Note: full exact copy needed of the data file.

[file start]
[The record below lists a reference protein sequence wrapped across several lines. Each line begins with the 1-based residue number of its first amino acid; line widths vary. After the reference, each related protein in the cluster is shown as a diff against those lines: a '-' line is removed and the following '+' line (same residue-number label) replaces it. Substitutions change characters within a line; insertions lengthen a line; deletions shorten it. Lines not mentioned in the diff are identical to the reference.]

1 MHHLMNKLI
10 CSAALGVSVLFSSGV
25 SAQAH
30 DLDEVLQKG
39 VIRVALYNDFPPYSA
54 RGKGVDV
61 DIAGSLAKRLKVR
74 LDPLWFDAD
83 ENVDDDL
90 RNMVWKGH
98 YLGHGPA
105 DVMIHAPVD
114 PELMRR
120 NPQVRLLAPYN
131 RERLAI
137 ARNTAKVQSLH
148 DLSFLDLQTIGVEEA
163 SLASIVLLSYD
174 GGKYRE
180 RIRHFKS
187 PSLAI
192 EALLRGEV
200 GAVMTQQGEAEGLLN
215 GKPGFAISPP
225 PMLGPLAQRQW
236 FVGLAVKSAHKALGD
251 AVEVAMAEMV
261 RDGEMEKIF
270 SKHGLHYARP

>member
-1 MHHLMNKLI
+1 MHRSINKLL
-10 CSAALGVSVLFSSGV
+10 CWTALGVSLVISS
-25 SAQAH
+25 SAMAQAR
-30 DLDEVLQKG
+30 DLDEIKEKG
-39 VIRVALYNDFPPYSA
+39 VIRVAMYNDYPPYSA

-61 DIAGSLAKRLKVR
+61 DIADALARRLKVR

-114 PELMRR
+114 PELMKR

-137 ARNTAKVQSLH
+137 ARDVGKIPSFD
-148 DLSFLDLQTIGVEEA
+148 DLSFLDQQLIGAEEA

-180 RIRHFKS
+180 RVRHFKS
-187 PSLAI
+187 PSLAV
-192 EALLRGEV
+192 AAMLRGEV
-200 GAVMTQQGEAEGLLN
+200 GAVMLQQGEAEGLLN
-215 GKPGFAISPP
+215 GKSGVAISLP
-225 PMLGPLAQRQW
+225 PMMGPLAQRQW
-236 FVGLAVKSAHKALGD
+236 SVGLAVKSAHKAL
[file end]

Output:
[The record below lists a reference protein sequence wrapped across several lines. Each line begins with the 1-based residue number of its first amino acid; line widths vary. After the reference, each related protein in the cluster is shown as a diff against those lines: a '-' line is removed and the following '+' line (same residue-number label) replaces it. Substitutions change characters within a line; insertions lengthen a line; deletions shorten it. Lines not mentioned in the diff are identical to the reference.]

1 MHHLMNKLI
10 CSAALGVSVLFSSGV
25 SAQAH
30 DLDEVLQKG
39 VIRVALYNDFPPYSA
54 RGKGVDV
61 DIAGSLAKRLKVR
74 LDPLWFDAD
83 ENVDDDL
90 RNMVWKGH
98 YLGHGPA
105 DVMIHAPVD
114 PELMRR
120 NPQVRLLAPYN
131 RERLAI
137 ARNTAKVQSLH
148 DLSFLDLQTIGVEEA
163 SLASIVLLSYD
174 GGKYRE
180 RIRHFKS
187 PSLAI
192 EALLRGEV
200 GAVMTQQGEAEGLLN
215 GKPGFAISPP
225 PMLGPLAQRQW
236 FVGLAVKSAHKALGD
251 AVEVAMAEMV
261 RDGEMEKIF
270 SKHGLHYARP

>member
-1 MHHLMNKLI
+1 MHRSINKLL
-10 CSAALGVSVLFSSGV
+10 CWTALGVSLVISS
-25 SAQAH
+25 SAMAQAR
-30 DLDEVLQKG
+30 DLDEIKEKG
-39 VIRVALYNDFPPYSA
+39 VIRVAMYNDYPPYSA

-61 DIAGSLAKRLKVR
+61 DIADALARRLKVR

-114 PELMRR
+114 PELMKR

-137 ARNTAKVQSLH
+137 ARDVGKIPSFD
-148 DLSFLDLQTIGVEEA
+148 DLSFLDQQLIGAEEA

-180 RIRHFKS
+180 RVRHFKS
-187 PSLAI
+187 PSLAV
-192 EALLRGEV
+192 AAMLRGEV
-200 GAVMTQQGEAEGLLN
+200 GAVMLQQGEAEGLLN
-215 GKPGFAISPP
+215 GKSGVAISLP
-225 PMLGPLAQRQW
+225 PMMGPLAQRQW
-236 FVGLAVKSAHKALGD
+236 SVGLAVKSAHKAL